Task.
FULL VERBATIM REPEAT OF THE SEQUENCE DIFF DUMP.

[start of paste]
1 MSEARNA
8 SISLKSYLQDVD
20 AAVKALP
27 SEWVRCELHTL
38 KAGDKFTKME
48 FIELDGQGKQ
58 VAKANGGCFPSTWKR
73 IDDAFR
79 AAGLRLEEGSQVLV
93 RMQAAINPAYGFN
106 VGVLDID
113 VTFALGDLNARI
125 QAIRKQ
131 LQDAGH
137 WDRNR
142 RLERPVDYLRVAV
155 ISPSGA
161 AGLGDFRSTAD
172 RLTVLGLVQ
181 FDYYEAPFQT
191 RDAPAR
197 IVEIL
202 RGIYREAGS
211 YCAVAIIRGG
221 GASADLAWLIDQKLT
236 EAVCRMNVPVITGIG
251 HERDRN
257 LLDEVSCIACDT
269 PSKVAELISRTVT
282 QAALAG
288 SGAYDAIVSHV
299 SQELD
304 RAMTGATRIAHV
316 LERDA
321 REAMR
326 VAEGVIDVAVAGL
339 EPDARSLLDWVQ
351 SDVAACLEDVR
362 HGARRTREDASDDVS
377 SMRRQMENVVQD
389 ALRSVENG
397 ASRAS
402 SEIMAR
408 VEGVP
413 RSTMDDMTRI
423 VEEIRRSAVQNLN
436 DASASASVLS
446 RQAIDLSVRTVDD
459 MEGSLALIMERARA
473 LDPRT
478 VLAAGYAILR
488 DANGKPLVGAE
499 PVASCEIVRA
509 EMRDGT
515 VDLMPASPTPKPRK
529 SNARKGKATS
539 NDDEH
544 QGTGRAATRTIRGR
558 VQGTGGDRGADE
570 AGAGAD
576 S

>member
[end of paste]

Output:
1 MSEARNA
8 SISLKSYLQDVD
20 AAVKALP
27 SEWVRCELHTL
38 KAGDKFTKME
48 FIELDGQGKQ
58 VAKANGGCFPSTWKR
73 IDDAFR
79 AAGLRLEEGSQVLV
93 RMQAAINPAYGFN
106 VGVLDID
113 VTFALGDLNARI
125 QAIRKQ
131 LQDAGH
137 WDRNR
142 RLERPVDYLRVAV
155 ISPSGA
161 AGLGDFRSTAD
172 RLTVLGLVQ
181 FDYYEAPFQT
191 RDAPAR
197 IVEIL
202 RGIYREAGS
211 YCAVAIIRGG
221 GASADLAWLIDQKLT
236 EAVCRMNVPVITGIG
251 HERDRN
257 LLDEVSCIACDT
269 PSKVAELISRTVT
282 QAALAG
288 SGAYDAIVSHV
299 SQELD
304 RAMTGATRIAHV
316 LERDA
321 REAMR
326 VAEGVIDVAVAGL
339 EPDARSLLDWVQ
351 SDVAACLEDVR
362 HGARRTREDASDDVS
377 SMRRQMENVVQD
389 ALRSVENG
397 ASRAS
402 SEIMAR
408 VEGVP
413 RSTMDDMTRI
423 VEEIRRSAVQNLN
436 DASASASVLS
446 RQAIDLSVRTVDD
459 MEGSLALIMERARA
473 LDPRT
478 VLAAGYAILR
488 DANGKPLVGAE
499 PVASCEIVRA
509 EMRDGT
515 VDLMPASPTPKPRK
529 SNARKGKATS
539 NDDEH
544 QGTGRAATRTIRGR
558 VQGTGGDRGADE
570 AGAGAD
576 S

>member